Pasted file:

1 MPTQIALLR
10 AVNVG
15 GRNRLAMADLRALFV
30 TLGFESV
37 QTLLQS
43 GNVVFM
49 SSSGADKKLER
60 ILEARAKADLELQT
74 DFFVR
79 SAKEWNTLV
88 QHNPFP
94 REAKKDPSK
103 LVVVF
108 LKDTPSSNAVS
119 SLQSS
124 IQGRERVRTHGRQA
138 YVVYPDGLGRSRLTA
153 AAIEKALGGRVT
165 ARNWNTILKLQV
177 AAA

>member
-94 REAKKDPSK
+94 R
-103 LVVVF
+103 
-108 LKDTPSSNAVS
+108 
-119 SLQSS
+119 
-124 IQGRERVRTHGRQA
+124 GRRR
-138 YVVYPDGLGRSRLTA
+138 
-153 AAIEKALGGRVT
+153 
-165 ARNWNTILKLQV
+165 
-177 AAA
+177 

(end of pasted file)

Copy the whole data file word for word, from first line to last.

1 MPTQIALLR
10 AVNVG
15 GRNRLAMADLRALFV
30 TLGFESV
37 QTLLQS
43 GNVVFM
49 SSSGADKKLER
60 ILEARAKADLELQT
74 DFFVR
79 SAKEWNTLV
88 QHNPFP
94 REAKKDPSK
103 LVVVF
108 LKDTPSSNAVS
119 SLQSS
124 IQGRERVRTHGRQA
138 YVVYPDGLGRSRLTA
153 AAIEKALGGRVT
165 ARNWNTILKLQV
177 AAA

>member
-94 REAKKDPSK
+94 R
-103 LVVVF
+103 
-108 LKDTPSSNAVS
+108 
-119 SLQSS
+119 
-124 IQGRERVRTHGRQA
+124 GRRR
-138 YVVYPDGLGRSRLTA
+138 
-153 AAIEKALGGRVT
+153 
-165 ARNWNTILKLQV
+165 
-177 AAA
+177 